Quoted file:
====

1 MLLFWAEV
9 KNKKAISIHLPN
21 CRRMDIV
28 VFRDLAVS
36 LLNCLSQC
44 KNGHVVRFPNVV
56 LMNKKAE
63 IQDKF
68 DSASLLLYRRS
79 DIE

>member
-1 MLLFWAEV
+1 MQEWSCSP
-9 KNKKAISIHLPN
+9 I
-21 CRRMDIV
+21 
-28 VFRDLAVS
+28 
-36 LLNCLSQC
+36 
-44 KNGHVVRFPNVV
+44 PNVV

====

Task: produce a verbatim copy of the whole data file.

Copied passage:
1 MLLFWAEV
9 KNKKAISIHLPN
21 CRRMDIV
28 VFRDLAVS
36 LLNCLSQC
44 KNGHVVRFPNVV
56 LMNKKAE
63 IQDKF
68 DSASLLLYRRS
79 DIE

>member
-1 MLLFWAEV
+1 MQEWSCSP
-9 KNKKAISIHLPN
+9 I
-21 CRRMDIV
+21 
-28 VFRDLAVS
+28 
-36 LLNCLSQC
+36 
-44 KNGHVVRFPNVV
+44 PNVV